Gomashio

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A small bowl of gomashio

Gomashio (hiragana: ごま塩; also spelled gomasio) is a dry condiment, similar to furikake, made from unhulled sesame seeds (ごま, goma) and salt (, shio). It is often used in Japanese cuisine, such as a topping for sekihan. It is also sometimes sprinkled over plain rice or onigiri. Some commercially sold gomashio also has sugar mixed in with the salt.

The sesame seeds used to make gomashio may be either tan or black in color. They are toasted before being mixed with the salt. Occasionally the salt is also toasted. The ratio of sesame seeds to salt varies according to taste and diet, generally ranging between 5:1 (5 parts sesame seeds to 1 part salt) and 15:1. Gomashio is often homemade, though it is also commercially available in glass or plastic containers.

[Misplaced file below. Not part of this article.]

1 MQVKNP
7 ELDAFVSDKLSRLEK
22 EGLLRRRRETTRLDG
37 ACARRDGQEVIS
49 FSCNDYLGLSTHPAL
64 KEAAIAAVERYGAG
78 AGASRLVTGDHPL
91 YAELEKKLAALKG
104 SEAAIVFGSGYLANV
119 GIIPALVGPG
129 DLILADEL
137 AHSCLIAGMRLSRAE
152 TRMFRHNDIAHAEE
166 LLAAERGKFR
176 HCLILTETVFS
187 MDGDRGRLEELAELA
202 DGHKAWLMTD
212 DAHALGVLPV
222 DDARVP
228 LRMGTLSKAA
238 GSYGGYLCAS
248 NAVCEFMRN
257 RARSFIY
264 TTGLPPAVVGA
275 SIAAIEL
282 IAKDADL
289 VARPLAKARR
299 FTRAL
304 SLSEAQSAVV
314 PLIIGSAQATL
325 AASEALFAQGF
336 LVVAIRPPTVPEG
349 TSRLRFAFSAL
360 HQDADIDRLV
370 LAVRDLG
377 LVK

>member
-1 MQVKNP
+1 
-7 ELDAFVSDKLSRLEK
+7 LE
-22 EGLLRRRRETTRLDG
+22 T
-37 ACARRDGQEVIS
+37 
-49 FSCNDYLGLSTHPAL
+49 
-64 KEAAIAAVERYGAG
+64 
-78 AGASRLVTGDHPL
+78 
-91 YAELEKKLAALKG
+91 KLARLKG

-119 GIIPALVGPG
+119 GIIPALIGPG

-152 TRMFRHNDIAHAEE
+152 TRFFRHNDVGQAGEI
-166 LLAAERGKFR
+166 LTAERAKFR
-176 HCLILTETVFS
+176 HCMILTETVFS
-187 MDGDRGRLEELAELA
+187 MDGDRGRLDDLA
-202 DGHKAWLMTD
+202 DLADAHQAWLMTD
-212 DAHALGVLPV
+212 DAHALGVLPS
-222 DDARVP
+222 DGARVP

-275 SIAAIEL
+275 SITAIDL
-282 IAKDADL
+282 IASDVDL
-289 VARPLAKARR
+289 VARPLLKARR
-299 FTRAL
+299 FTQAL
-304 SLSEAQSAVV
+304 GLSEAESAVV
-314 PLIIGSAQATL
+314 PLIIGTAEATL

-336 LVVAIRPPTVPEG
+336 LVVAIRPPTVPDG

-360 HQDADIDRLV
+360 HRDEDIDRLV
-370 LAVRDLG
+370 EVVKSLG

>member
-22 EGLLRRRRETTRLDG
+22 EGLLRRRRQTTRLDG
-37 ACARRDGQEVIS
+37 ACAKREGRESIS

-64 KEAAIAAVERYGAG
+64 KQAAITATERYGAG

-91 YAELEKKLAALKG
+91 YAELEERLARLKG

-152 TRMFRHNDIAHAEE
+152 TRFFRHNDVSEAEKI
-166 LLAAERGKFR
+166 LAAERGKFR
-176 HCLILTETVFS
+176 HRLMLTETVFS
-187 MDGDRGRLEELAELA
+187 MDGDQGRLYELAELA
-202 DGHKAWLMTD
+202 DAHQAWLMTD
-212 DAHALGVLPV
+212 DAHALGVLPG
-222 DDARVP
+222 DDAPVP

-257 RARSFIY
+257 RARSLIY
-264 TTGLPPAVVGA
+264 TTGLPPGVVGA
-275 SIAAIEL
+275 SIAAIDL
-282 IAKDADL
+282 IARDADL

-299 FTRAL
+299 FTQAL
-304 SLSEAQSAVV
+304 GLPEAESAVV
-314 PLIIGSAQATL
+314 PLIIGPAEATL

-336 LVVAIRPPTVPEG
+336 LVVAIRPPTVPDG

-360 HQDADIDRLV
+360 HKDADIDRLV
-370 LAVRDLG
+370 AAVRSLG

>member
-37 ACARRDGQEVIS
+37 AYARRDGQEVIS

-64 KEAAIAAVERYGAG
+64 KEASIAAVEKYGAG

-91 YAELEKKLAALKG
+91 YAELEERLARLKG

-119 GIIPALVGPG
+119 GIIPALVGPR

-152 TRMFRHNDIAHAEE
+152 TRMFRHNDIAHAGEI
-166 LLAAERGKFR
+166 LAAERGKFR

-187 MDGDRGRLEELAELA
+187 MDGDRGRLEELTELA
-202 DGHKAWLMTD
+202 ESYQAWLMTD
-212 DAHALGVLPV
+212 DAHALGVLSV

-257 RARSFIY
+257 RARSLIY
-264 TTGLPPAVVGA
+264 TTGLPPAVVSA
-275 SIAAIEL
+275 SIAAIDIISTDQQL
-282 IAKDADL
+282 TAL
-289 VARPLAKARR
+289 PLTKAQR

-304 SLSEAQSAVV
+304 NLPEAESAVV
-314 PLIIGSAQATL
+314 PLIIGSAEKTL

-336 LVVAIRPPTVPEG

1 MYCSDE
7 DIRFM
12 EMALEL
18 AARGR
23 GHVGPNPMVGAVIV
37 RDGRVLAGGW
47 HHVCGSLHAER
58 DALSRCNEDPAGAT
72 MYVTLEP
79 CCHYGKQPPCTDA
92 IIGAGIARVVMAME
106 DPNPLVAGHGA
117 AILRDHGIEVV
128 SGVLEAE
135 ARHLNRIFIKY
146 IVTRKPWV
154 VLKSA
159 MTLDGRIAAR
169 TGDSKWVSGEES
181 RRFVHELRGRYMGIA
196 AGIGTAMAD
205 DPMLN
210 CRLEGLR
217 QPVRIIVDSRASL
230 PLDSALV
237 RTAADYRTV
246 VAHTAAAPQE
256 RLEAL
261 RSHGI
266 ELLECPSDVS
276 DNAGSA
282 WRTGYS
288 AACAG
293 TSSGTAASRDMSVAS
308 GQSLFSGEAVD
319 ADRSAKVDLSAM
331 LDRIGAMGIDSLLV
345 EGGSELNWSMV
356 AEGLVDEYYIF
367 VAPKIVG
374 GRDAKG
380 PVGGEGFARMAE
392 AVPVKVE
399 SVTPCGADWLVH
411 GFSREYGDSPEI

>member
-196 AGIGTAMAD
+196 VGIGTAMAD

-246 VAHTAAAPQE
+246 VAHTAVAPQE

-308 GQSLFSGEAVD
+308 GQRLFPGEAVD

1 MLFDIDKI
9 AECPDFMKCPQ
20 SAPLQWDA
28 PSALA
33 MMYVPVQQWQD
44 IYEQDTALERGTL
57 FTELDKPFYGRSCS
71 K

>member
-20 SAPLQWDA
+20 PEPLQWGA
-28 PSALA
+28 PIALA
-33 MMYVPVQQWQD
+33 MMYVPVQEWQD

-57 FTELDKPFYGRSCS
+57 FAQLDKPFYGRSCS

Gomashio is also a part of the macrobiotic diet, where it is used as a healthier alternative to ordinary salt. Generally, the gomashio used in macrobiotic cuisine will contain less salt than traditional Japanese gomashio (a ratio of 18 parts sesame seeds to 1 part salt is recommended for some individuals with a particularly restricted diet) and made by hand grinding in a suribachi.

Gomashio is also used in the Japanese language to describe a head of hair containing both white and black hair strands that intermingle, similar to the English idiom "salt and pepper".

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